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Dubón: Proud Of Honduras Heritage With The Astros

Image: MLB Houston Astros

Flushing, NY – Jose Altuve was finishing his media scrum in the visitors clubhouse at Yankee Stadium Sunday afternoon after the Houston Astros were walked-off with another Yankees Aaron Judge home run of the series. Not a surprise to understand that teammates in the clubhouse give respect to Altuve, their perennial All-Star.

The Astros packed their bags and continued their extended stay in New York with a brief two-game interleague series across town with the Mets. Altuve sat and returned a ton of text messages after his postgame obligations with the media.

A relatively unknown player made a cameo and finished the odds and ends to go crosstown with Altuve and the Astros, though a day off would give them some time to rest and take in the Big Apple.

“I love New York,” said Mauricio Dubón as he exited the clubhouse and for a walk to the Astros team bus. “ Look forward to playing the Mets, a good team in another stadium in New York.”

Dubón, though, said he would meet with me at Citi Field and discuss his venture to the big leagues with that reported distinction of being the first Honduran born player in Major League Baseball. The 27-year old has the look of a model, and he has become a player with a valuable utility role with occasional starts in the lineup.

So Wednesday afternoon at Citi Field, after the Astros handed the Mets their third straight loss with a series sweep, there was Dubón again. He was finishing a post game meal in the visitors clubhouse with plenty of time as the game ended early.

It was the same routine of making a long walk to the outfield area and boarding a team bus to nearby LaGuardia Airport. He was ready to depart for Houston as the Astros host the Yankees in a one game makeup, caused by an extended lockout between players and owners that pushed back the 2022 baseball season.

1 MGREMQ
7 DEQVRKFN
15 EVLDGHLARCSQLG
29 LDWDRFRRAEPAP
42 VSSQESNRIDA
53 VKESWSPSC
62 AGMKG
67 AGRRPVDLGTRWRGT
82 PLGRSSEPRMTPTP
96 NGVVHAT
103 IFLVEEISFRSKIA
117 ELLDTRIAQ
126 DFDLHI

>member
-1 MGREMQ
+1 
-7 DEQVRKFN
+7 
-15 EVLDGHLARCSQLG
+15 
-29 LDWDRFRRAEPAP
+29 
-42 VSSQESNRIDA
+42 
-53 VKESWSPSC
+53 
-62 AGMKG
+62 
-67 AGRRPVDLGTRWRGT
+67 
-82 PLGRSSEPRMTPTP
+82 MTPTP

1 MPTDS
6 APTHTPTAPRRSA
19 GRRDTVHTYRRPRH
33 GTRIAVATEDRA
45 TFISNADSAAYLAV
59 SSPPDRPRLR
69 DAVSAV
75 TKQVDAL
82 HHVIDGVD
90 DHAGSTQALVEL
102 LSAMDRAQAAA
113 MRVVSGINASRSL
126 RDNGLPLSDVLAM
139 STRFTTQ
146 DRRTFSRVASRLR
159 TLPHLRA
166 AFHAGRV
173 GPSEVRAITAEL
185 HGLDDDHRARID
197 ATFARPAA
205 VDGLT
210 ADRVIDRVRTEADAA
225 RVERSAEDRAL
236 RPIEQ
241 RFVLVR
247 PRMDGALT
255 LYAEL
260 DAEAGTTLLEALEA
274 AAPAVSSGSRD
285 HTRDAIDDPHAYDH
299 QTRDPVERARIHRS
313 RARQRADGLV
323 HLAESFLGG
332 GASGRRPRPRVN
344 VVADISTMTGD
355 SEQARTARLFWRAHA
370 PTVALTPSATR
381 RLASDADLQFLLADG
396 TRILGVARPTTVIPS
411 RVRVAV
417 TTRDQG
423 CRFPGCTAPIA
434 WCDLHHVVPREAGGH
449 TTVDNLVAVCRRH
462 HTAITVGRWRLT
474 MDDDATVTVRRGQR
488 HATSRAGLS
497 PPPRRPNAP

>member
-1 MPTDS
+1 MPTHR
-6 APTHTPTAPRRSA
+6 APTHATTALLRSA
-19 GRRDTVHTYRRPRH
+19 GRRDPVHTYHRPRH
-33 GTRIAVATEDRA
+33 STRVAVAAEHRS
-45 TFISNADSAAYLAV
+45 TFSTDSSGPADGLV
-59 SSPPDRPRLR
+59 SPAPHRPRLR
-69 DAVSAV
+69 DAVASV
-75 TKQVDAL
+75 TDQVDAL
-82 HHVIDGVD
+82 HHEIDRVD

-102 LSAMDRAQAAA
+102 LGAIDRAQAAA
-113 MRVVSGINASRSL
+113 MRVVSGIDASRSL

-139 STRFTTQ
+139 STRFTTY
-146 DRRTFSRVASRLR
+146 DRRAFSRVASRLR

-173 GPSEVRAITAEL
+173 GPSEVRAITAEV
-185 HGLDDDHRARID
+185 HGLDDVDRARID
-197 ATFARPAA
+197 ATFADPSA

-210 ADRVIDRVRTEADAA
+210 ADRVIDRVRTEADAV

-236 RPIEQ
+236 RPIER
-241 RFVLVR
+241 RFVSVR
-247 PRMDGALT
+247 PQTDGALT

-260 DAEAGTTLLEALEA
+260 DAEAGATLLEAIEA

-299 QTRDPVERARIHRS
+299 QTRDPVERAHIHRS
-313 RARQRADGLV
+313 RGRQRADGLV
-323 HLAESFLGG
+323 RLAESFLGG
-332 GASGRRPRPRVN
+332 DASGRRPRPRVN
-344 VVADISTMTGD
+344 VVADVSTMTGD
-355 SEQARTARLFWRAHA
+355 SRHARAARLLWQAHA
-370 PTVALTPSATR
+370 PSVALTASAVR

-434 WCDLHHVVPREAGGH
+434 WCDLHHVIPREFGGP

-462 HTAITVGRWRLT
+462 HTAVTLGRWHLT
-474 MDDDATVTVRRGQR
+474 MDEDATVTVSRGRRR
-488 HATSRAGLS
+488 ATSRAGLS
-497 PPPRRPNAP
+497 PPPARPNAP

He said Yankee Stadium was electric, attributed to their fans booing Altuve out of the house from ramifications of an Astros sign stealing scandal that rocked MLB that would change the complexion of a system of players and their routine of using technology in the dugouts.

He said Citi Field also had energy, but not like Yankee Stadium where an Astros-Yankees series is intense with two rival teams owning best records in the American League This was not his first visit to New York as the former San Francisco Giant was acquired in a May 14 trade for catcher Michael Papierski. In April, Dubón got some at bats with the Giants when they visited Flushing.

“Nothing different,” he said about the ballparks. “It’s New York and that energy. It was fun. The New York crowd at the same time playing the yankees, a playoff atmosphere is something you don’t get very often.”

He entered the game as a defensive replacement in right field Tuesday night in the Astros 9-1 win at Citi Field. Wednesday afternoon, after Astros left fielder Yordan Alavrez and rookie shortstop Jermey Peña left the game following an eighth inning collision in the outfield, manager Dusty Baker put Dubón at shortstop.

“Yeah, that was tough to watch,” he said. “Glad they are okay. They are two great teammates and so important to our success.”

And for now, Dubón is content with his role. He is proud to be in the Major Leagues and can only get better. It’s been a journey and is proud about his heritage, though the Astros in their media notes claim Dubón is the second player in franchise history to be born in Honduras, joining Gerald Young who played for Houston from 1987-1992.